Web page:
That’s Not Funny: Comic Forms, Didactic Purpose, and Physical Injury in Medieval Comic Tales

That’s Not Funny: Comic Forms, Didactic Purpose, and Physical Injury in Medieval Comic Tales

By Mary E. Leech

LATCH: A Journal for the Study of the Literary Artifact in Theory, Culture, or History, Vol. 1 (2008)

Abstract: Comedy, though often seen by the ancients as a lesser form of art, has a certain form and structure that audiences expect. Comedy serves an important social function. It alleviates social fears, draws a community together by defining its values, and often works as a critique of a culture in a non-threatening manner. The main way comedy is able to do this critique is by distancing the audience from actual pain and violence.

However, one comic tale, the French “The Castrated Woman,” breaks many of these comic structures, in some ways almost working directly against the normal social goals of comedy. Part of the shrew-taming tradition, this tale presents violence that is unusually graphic. The masculine order within this tale is often subverted, calling into question the very foundation of patriarchal ideals. This study examines how this tale violates comic sensibilities, and what purpose these deviations may serve.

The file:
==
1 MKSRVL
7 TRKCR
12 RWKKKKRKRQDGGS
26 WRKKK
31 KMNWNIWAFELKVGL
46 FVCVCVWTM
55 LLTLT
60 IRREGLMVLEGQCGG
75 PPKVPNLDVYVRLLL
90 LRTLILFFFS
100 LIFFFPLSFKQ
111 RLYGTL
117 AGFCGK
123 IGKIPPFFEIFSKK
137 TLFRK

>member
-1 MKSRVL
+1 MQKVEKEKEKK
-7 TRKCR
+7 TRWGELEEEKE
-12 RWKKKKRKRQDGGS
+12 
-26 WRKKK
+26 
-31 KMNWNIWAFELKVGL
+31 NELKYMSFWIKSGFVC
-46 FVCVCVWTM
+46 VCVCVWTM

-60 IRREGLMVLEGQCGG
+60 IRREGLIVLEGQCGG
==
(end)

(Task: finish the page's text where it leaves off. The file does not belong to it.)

The purpose of comedy and the exact constitution of the comic have been queried by rhetoricians, artists, philosophers, and psychologists, from Aristotle down through Freud and Jung. In the ancient world, rhetoricians considered comedy the lowest form of rhetoric, a careful balancing act of creating pleasure in laughter without being offensive or vulgar. Since rhetoric and poetry were seen by the ancients as having a didactic purpose, comedy was not usually the main concern of high or liberal art, primarily because comedy was seen as emphasizing the less appealing aspects of the human character. Because of this view of comedy, the content of comic works could be used for social commentary and criticism without fear of serious repercussions. In modern culture, comedy is presented as light entertainment, with dramatic stories and tragedies seen as the more serious form of art. Yet the satire of comedians such as George Carlin and Jon Stewart provides strong criticism of social standards. In this way, the comedy still challenges the audience to examine what it values and become more thoughtful about its principles.

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